- Enhancing cooperation between ACER and ENTSOE: UFE regrets the inconsistencies between ACER’s and ENTSOE’s reports and considers that a harmonized methodology would provide a more consistent picture of the actual compliance status. UFE considers that the monitoring compared to both the 70% target and the the derogatory levels (through derogations or action plans) should be performed as they are needed to provide the full picture of efforts implemented and left to implement to reach the target. ACER and ENTSOe should work to find common ground on the monitoring methodology. Notably, UFE considers that ACER could focus its monitoring on presolved CNECs as this has been a point of disagreement previously raised by TSOs.
- Broadening the scope of analysis and assessing welfare creation enabled by the 70%: UFE considers that future ACER reports should also analyse (i) the efficiency and economic rationale of the measures implemented by Member States to reach the 70% target and (ii) the welfare that could have been created from freeing further CZCs (whether the 70% was reached or not).
- The ACER analysis should encompass comprehensive factors including costly actions like R&D and grid development investments. Transparency is crucial in disclosing the inputs used to evaluate these costs, ensuring clarity in determining their magnitude and efficiency of implementation. This approach will enable the identification of the most economically viable strategy in various regions among the available options.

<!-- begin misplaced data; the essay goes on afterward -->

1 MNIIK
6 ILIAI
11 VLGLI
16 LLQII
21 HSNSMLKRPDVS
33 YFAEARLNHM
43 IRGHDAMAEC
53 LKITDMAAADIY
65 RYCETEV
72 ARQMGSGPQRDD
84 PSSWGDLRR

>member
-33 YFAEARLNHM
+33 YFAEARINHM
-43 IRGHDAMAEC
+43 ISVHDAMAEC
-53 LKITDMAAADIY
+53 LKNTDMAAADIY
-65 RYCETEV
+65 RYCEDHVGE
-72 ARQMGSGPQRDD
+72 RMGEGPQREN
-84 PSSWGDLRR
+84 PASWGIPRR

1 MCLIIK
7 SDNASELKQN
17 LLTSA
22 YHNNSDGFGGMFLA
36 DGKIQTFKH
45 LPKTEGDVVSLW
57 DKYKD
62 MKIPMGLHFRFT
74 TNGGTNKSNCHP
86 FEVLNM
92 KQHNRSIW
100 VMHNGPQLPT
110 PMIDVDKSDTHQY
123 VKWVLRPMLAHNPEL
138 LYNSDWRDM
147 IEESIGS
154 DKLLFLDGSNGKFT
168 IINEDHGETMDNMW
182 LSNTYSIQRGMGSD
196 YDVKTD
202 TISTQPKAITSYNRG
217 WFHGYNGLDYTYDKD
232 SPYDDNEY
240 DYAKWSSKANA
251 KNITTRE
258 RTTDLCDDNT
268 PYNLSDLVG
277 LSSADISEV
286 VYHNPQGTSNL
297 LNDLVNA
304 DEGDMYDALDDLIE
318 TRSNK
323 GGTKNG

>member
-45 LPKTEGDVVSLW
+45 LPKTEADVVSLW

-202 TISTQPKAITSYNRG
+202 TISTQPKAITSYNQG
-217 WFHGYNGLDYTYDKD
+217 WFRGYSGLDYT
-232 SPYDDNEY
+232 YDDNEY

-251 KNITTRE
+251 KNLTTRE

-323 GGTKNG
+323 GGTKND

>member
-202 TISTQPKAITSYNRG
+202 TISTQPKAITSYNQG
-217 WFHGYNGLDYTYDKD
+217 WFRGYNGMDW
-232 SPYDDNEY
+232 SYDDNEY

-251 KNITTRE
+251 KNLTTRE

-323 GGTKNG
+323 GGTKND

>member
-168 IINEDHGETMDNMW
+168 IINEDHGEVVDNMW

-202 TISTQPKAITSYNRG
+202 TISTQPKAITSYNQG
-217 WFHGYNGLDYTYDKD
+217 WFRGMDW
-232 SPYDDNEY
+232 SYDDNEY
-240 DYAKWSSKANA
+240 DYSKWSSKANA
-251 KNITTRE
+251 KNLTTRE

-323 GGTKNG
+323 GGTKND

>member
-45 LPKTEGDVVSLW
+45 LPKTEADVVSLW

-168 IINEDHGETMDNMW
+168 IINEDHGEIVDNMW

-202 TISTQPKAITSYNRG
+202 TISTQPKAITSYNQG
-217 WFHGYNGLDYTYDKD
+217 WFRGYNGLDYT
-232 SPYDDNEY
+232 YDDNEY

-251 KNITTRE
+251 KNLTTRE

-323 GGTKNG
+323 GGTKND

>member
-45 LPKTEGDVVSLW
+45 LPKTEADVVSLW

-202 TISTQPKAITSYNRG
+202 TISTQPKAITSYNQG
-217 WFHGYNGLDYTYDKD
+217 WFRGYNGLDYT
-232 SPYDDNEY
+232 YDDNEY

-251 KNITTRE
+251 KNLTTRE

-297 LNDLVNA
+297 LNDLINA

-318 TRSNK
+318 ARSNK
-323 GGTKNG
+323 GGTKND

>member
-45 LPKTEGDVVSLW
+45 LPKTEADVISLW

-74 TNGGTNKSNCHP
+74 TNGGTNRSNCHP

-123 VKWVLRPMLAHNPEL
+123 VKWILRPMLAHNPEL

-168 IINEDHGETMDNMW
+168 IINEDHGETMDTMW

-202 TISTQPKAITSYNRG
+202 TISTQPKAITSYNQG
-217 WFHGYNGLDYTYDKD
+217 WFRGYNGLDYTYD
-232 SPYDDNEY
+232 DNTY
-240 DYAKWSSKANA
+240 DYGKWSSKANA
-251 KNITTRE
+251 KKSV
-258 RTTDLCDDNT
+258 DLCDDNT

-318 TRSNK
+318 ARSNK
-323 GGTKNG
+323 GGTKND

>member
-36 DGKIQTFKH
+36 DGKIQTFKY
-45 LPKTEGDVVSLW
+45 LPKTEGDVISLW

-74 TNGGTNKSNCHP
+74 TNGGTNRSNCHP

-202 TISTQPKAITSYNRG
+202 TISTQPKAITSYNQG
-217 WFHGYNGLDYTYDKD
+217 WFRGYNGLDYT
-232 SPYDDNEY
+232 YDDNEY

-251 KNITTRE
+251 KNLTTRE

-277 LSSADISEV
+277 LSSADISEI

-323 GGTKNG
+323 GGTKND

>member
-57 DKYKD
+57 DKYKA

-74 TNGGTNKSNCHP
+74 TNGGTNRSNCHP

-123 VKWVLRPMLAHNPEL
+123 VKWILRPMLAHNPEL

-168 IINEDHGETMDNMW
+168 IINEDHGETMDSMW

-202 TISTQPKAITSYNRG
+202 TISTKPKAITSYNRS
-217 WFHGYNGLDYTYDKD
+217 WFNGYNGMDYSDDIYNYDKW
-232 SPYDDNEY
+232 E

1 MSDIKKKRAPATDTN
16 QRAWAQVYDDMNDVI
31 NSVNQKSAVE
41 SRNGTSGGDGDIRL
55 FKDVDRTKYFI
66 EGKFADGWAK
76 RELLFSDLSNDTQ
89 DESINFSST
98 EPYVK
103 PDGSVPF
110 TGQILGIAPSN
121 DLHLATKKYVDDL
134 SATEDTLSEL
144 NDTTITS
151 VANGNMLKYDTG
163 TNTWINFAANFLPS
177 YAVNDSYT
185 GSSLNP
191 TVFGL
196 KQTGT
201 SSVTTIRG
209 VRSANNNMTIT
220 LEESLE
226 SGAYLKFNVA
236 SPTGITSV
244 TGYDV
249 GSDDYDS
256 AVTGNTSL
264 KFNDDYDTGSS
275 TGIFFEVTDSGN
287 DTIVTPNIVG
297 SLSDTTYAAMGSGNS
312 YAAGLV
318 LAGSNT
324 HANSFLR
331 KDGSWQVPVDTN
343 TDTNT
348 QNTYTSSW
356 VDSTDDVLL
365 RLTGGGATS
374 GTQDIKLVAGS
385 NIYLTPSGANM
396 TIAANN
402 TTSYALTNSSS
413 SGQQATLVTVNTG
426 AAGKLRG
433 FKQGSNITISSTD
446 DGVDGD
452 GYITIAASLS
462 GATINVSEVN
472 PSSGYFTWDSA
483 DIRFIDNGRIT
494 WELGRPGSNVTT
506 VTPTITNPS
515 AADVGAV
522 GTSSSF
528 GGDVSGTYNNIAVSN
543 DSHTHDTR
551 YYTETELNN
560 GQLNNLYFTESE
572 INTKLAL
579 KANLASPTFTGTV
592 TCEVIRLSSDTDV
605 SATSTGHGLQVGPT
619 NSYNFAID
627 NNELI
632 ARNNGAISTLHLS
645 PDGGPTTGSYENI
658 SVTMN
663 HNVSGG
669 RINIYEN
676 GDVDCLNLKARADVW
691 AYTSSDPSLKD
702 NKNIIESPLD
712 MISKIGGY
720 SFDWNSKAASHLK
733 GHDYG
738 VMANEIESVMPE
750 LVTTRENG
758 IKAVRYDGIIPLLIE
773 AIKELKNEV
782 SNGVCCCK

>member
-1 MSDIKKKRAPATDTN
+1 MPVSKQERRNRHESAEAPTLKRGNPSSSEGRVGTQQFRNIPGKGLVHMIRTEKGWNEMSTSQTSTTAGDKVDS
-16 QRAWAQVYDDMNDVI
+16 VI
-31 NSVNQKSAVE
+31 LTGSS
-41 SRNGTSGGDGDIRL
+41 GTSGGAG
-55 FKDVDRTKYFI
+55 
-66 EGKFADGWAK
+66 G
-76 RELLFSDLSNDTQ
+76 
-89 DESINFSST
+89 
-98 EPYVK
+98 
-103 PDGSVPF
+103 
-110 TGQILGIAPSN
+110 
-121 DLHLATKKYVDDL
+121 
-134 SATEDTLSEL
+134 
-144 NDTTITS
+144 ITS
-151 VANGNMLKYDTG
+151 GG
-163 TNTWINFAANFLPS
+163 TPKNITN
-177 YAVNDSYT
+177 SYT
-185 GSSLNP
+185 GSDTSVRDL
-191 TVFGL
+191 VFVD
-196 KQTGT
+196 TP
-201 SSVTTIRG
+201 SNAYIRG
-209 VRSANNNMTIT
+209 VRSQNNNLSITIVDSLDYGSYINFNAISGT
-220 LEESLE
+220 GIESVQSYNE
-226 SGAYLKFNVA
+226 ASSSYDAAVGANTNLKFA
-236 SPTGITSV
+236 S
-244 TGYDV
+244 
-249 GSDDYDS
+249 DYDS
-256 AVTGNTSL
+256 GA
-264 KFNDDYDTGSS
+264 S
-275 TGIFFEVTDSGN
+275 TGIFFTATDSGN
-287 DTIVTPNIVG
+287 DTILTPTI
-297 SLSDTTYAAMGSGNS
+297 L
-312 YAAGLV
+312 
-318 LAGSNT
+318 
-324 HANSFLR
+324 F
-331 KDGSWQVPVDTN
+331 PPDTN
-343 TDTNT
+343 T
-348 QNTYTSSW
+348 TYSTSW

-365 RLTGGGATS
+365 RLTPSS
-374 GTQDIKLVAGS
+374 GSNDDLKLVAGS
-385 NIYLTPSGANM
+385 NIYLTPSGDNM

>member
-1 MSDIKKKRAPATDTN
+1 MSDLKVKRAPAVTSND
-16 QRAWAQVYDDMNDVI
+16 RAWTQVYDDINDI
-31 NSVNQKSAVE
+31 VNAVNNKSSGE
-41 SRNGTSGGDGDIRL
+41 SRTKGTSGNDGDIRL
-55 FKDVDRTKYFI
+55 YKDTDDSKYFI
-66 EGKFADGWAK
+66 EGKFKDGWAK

- Considering Third Countries impact: Due to their impact on reaching the target, electricity flows with very well interconnected third countries should get a proper consideration in ACER’s analysis. If such flows are not counted towards the 70% target, EU Member States affected by those flows are at risk to either miss the 70% target or to have to take measures detrimental to both the 70% target and an ever deeper integrated European electric market, thereby reducing overall welfare creation. Moreover, UFE underlines that those very-well interconnected third countries which are part of the synchronous grid of Continental Europe should at least be included in the capacity calculation process in order not to put system operations and welfare creation at risk. For example, Swissgrid is included in the coordinated capacity calculation of Italy North as Technical counterparty.